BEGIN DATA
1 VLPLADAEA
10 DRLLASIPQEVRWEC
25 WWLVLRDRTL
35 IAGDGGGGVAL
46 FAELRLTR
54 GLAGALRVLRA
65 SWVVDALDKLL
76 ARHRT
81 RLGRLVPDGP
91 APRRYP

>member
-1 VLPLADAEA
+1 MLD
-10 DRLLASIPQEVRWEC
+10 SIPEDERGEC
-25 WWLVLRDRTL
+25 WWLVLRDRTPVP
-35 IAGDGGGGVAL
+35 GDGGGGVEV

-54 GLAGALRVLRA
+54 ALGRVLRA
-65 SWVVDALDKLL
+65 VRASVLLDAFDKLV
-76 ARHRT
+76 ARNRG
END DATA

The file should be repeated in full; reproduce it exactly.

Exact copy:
1 VLPLADAEA
10 DRLLASIPQEVRWEC
25 WWLVLRDRTL
35 IAGDGGGGVAL
46 FAELRLTR
54 GLAGALRVLRA
65 SWVVDALDKLL
76 ARHRT
81 RLGRLVPDGP
91 APRRYP

>member
-1 VLPLADAEA
+1 MLD
-10 DRLLASIPQEVRWEC
+10 SIPEDERGEC
-25 WWLVLRDRTL
+25 WWLVLRDRTPVP
-35 IAGDGGGGVAL
+35 GDGGGGVEV

-54 GLAGALRVLRA
+54 ALGRVLRA
-65 SWVVDALDKLL
+65 VRASVLLDAFDKLV
-76 ARHRT
+76 ARNRG